MAGNA CARTA – THE SKIPTON CONNECTION
WILLIAM DE FORZ
Skipton’s reputation as a happening place goes back a long way!
The two flags flying throughout Skipton during 2015 were the mediaeval royal standard and the shield of William de Forz.
Arms of William de Fortibus,
Earl of Albemarle
William de Forz (or Fortibus) was a Frenchman, the Count of Aumale. He came to England in 1214, probably from Poitou. He was able to inherit his title to the Earldom of Albemarle from his mother, whose father William le Gros had been the 1st Earl of Albemarle. With the title he also inherited his mother’s lands on condition he married Aveline, the daughter of Richard de Montfichet. In the north of England these estates included the wapentake of Holderness, the castle of Skipsea, and the Honour of Skipton.
De Forz joined the baronial opposition to King John in the spring of 1215, almost certainly at his father-in–law’s behest – both men were among the 25 barons described in Clause 61 of Magna Carta whose task was to check up on the King and ensure that he was sticking to the agreements of the Great Charter.
By August 1215, however, he had rejoined King John, taking part with the royal army in the punitive expedition in the north of England. But when the tide began to turn against the king once more, he deserted John in June 1216, joining the winning side again.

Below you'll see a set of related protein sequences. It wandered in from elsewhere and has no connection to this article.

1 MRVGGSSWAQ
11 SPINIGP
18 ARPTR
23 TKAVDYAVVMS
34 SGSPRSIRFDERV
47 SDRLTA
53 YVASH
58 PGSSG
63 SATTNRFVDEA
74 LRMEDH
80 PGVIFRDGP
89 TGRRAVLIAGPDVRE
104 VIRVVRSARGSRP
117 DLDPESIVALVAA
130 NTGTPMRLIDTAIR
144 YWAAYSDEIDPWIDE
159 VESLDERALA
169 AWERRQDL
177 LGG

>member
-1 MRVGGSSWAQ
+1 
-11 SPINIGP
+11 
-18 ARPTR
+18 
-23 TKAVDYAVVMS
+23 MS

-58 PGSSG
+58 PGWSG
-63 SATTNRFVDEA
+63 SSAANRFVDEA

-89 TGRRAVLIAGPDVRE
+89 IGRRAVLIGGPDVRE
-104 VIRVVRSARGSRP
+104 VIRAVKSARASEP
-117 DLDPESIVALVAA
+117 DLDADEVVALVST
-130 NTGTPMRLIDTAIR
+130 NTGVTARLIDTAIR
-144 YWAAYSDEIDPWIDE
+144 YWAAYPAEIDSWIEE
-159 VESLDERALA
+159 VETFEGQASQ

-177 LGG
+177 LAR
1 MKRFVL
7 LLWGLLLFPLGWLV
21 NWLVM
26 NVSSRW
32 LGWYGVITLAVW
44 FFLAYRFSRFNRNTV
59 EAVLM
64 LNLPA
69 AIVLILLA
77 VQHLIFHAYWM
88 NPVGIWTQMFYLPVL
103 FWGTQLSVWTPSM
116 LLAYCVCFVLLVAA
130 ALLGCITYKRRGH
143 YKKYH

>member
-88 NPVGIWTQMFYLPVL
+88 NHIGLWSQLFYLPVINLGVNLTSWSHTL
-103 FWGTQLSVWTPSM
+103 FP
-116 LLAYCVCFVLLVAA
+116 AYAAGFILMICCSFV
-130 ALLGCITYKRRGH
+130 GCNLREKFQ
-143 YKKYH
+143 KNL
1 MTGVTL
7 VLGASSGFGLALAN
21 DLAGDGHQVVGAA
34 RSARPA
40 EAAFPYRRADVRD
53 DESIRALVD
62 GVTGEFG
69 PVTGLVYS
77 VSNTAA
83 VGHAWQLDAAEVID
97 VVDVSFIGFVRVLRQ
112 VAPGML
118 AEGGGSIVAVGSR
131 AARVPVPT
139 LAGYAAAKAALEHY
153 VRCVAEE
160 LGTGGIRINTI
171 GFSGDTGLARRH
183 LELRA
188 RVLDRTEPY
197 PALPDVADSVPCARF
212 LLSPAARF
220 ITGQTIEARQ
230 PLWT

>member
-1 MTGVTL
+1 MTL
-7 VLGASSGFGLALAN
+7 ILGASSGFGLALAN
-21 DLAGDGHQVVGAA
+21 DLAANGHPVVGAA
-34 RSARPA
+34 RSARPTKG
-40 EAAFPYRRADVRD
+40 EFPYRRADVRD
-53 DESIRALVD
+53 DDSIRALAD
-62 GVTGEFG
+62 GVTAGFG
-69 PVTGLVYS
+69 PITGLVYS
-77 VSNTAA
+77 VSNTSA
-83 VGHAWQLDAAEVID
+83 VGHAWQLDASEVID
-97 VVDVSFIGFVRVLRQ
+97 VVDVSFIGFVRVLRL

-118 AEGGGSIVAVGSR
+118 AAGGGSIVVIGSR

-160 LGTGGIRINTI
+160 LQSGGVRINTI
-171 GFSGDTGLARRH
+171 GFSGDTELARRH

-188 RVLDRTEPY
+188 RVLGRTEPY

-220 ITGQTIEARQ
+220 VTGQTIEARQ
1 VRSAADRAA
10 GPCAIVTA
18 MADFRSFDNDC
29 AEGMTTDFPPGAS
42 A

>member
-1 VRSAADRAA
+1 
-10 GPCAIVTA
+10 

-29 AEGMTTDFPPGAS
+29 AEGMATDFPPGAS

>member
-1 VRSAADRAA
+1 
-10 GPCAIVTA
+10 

He returned to royal service after the accession of Henry III, backing the re-issue of Magna Carta, and fighting for the new king at the Siege of Mountsorrel and the Battle of Lincoln. However, the Regency Council demanded that he return royal lands acquired from the Crown during the rebellion, most of which he had relinquished by 1220.
By the end of 1220, he rebelled against the Regency Council for not promoting him to the important office of Seneschal of Poitou and Gascony. With his record as a turncoat, however, it is hardly surprising that he failed to get his request. He fled north to escape retribution, taking refuge at Fountains Abbey.
He was subsequently pardoned, and treated leniently, allowed to return to the King’s service. He was in fact used as a royal messenger, for example, to the Holy Roman Empire.
In 1241 he set out on a pilgrimage to Jerusalem, but died on the way, at sea, on 26th March 1242. The place of his grave is unknown.
Considering William’s unreliability in allegiance, and the apparent lack of principle in his behaviour, he seems to have been remarkably lucky not only to survive the turbulent events of the period, but also to rescue his career as a royal servant.
© 2017 Susan Broadhead SCHS